3 ns isn't particularly low, though I don't know how p-p would translate to average. IIRC <300 ps could be considered pretty good, with something down to 100 ps being excellent.
http://www.tnt-audio.com/clinica/jitter2_e.html
About DACs ignoring jitter, well, I've come to have my doubts there. These guys make some good points:
http://www.lessloss.com/types.html
The question of minimizing jitter introduced by the cabling involved remains, but provided you've got that under control, the solution with the slaved source seems like the best bet. It's not the most flexible, of course. (Whether I'd agree with their multi-bit vs. sigma-delta DAC assessment is another matter entirely; IMHO all the top-class DACs are good enough to make the analog chain and the "rest" the bottleneck anyway.)
 
Jul 12, 2005 at 9:56 PM Post #22 of 28

cosmopragma

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Quote:

Originally Posted by philodox
What does one of these cost?


650 Euros, about $776 at the current exchange rate.I call it a bargain.Over all I like it far better than the Benchmark.More musical, better soundstage/headstage, less "digital" sounding, but slightly less detailed and a bit "slower".German engineering, assembled in China under german supervision, therefor quality- and pricewise not easy to compete with.
The implemented LEF- and CI-techniques (whatever that exactly is
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) seem to provide an unique sound.This is not just another good DAC.I'd go so far to say that there is SS-, tube-, digital switching and LEF-sound nowadays.I feel the uncontrollable urge to listen through a pure LEF rig.There are LEF power amps, and some german audiophiles have already reported that an easily affordable LEF amp and a K1000 are a dream team.Could improve my speaker audio, too.We will see.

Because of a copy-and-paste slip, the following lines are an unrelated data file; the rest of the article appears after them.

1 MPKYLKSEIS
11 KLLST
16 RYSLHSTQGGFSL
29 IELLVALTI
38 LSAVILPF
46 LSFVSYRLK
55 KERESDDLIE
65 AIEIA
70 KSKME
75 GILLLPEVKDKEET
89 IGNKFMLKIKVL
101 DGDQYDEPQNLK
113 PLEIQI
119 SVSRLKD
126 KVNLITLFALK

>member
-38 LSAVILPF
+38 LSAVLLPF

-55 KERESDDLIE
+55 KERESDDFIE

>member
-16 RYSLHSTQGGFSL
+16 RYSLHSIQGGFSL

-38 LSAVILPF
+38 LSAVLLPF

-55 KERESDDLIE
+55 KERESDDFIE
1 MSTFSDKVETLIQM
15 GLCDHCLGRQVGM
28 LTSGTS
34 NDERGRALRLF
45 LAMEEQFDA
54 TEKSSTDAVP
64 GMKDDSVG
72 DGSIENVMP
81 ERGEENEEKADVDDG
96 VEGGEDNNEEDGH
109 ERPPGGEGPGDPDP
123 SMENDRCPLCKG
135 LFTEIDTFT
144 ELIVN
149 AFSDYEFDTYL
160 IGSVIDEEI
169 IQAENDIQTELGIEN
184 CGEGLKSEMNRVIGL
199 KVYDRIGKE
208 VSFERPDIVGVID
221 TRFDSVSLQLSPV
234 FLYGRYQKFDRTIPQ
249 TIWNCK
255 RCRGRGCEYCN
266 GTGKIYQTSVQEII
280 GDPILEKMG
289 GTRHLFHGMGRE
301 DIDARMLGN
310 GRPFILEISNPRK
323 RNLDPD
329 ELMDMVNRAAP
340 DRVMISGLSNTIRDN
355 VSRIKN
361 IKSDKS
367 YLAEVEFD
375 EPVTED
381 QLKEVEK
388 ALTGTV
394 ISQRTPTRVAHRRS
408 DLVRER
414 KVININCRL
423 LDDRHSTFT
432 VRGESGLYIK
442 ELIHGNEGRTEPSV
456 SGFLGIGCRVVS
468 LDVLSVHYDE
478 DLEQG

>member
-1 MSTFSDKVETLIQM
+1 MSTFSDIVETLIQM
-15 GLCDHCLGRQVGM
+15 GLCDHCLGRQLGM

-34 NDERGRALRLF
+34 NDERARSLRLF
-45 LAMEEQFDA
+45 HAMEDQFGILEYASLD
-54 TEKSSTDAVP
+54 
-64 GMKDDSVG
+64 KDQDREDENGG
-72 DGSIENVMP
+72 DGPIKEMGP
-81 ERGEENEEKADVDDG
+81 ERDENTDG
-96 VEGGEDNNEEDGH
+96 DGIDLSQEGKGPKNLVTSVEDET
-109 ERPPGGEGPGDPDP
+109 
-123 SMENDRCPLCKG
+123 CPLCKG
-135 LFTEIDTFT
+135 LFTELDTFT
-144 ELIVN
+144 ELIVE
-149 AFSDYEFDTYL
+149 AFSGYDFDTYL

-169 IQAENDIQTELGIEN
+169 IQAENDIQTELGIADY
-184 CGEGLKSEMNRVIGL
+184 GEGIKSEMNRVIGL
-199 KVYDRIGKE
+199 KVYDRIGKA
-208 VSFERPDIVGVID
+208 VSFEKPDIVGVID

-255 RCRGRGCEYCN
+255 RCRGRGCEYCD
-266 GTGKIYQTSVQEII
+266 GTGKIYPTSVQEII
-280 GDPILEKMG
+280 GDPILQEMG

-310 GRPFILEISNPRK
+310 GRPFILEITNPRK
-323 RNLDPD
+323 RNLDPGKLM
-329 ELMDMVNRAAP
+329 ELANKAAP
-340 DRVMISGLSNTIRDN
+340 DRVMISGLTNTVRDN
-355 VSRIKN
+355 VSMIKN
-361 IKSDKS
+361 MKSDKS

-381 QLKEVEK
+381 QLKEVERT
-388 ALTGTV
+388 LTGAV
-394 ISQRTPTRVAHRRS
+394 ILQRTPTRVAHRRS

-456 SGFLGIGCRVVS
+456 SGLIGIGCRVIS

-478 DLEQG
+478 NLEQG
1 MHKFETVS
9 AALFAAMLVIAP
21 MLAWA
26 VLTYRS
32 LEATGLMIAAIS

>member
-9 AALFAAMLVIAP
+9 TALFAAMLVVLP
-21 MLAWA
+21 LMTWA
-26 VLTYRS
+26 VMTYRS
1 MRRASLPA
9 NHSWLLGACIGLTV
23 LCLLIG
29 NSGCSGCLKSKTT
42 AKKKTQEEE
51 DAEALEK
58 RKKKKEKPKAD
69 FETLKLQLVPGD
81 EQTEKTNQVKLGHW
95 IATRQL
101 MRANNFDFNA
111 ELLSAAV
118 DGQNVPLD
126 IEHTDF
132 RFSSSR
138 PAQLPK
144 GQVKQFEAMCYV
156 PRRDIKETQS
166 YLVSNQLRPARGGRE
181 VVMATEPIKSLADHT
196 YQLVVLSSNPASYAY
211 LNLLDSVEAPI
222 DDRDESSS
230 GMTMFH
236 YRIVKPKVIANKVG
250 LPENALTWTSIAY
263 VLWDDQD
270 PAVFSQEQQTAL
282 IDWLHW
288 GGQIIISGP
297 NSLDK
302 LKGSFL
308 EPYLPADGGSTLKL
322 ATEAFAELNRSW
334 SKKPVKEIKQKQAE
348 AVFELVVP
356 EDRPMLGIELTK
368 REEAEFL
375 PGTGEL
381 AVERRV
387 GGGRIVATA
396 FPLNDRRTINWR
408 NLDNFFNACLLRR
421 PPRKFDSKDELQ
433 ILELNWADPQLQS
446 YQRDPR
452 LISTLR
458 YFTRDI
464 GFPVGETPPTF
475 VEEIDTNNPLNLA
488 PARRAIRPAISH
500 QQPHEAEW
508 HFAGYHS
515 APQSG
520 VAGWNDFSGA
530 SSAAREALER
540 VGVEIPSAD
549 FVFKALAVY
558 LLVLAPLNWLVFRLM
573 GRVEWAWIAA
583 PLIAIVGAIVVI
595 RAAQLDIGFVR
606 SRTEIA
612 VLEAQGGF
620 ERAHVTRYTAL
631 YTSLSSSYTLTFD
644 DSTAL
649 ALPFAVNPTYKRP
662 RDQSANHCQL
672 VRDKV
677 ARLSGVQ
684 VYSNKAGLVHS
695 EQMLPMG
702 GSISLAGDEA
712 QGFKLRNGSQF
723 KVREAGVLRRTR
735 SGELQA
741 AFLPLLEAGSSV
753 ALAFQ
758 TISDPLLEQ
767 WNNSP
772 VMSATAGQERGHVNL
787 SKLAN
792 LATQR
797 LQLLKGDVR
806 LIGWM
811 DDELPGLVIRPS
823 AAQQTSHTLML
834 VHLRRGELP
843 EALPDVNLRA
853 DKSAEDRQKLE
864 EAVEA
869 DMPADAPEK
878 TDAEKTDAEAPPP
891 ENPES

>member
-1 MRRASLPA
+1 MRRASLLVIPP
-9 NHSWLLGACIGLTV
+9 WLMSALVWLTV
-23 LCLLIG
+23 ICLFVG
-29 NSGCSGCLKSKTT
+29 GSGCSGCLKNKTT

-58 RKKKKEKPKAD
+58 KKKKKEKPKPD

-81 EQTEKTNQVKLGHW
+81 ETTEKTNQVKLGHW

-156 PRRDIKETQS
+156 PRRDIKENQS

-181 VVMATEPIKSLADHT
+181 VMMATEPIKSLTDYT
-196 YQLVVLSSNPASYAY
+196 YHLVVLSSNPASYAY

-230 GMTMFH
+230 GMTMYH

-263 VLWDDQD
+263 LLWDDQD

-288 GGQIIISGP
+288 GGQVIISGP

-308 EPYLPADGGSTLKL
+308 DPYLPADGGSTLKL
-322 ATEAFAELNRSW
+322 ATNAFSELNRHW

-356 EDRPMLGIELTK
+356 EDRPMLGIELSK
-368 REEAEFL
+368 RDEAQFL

Quote:

The 'through the wall' idea is good, but makes accessing the PC a bit of a pain.


Admittedly the K1000 makes me look like a dork, but I'm no complete idiot.Keyboard, mouse, LCD and remote control are on my side of the wall, naturally.
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Jul 12, 2005 at 10:16 PM Post #23 of 28

cosmopragma

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Quote:

Originally Posted by sgrossklass
3 ns isn't particularly low, though I don't know how p-p would translate to average.


Following a rule of thumb you can divide the number by eight to get an idea what measuring the average would look like.
This isn't stellar, but the point is that modern resampling DACs like the AQVOX, Benchmark, Apogee or RME Adi are not influenced by such low jitter.You don't need better specs, would be wasted.
I have a 10 m (~ 33 ft.) crappy plastic fibre Toslink cable for listening on the balcony which I got for less than $10 at my local electronics store.Relative to the soundcard jitter this cable surely induces jitter like hell, but doesn't make an audible difference.A semidecent 6 m XLR extension cable for my K1000 in contrast does make an easily discernable difference.
 
Jul 12, 2005 at 10:27 PM Post #24 of 28

cosmopragma

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Quote:

Originally Posted by Jon L
I'm not so sure about that. USB input is limited to 44.1kHz, which is a bumber.


The USB connectivity is a marketing gimmick, I don't use it.Going the ASIO output --> Asio4all --> USB Audiocodec --> DAC - way in order to bypass Kmixer isn't working reliably, you get "beyond logic" messages too often.I have a girlfriend, and the last thing I want in my life is more "beyond logic" trouble.